updated 10/10/2004 5:35:50 PM ET 2004-10-10T21:35:50

Nazi officials planned to move the Auschwitz gas chambers to a concentration camp in Austria as the Germans retreated westward from the Soviet army near the end of World War II, a magazine reported Sunday.

While SS chief Heinrich Himmler gave orders to raze the gas chambers and crematoriums at Auschwitz in the fall of 1944 to erase evidence of the Nazis’ crimes, new historical research shows that officials sent at least some of the equipment to the Mauthausen camp for reuse, the Der Spiegel weekly said.

Austrian historians Bertrand Perz and Florian Freund drew their conclusions in part from correspondence and accounts by survivors of both camps, the report said.

They also discovered a Feb. 10, 1945, letter to Mauthausen officials from J.A. Topf and Sons, an Erfurt, Germany-based company that made many of the incinerators for Nazi camps, that talked about sharply expanding the Austrian camp’s gas chamber on the assumption that “all the parts from the Auschwitz Concentration Camp will be used again.”

Though accounts by camp survivors have indicated that some equipment from Auschwitz, located in present-day Poland, arrived, the war’s turn against Germany prevented the Nazis from building the large-scale gas chambers they apparently envisioned for Mauthausen, Der Spiegel said.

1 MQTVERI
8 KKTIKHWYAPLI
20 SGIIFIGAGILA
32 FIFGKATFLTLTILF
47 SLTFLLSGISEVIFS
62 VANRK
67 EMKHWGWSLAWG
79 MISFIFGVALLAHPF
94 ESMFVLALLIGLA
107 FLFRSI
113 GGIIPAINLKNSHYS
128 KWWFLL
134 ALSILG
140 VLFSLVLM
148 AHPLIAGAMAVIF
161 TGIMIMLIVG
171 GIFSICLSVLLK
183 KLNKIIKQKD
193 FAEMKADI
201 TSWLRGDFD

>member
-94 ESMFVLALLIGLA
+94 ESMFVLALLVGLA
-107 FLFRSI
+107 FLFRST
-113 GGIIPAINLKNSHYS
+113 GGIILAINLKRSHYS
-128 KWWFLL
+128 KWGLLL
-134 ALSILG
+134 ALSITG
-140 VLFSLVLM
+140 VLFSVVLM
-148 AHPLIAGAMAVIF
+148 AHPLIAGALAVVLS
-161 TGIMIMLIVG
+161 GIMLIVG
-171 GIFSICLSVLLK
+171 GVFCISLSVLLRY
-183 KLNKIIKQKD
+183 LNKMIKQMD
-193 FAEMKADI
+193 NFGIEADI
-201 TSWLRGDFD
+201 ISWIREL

Six million Jews were killed in the Nazi Holocaust.

Between 1 million and 1.5 million prisoners — most of them Jews — perished in gas chambers or died of starvation and disease at Auschwitz. Advancing Soviet troops liberated the camp Jan. 27, 1945.

Mauthausen was liberated by U.S. troops in May 1945 when the Nazis surrendered. An estimated 100,000 inmates died at the camp near the Austrian city of Linz.

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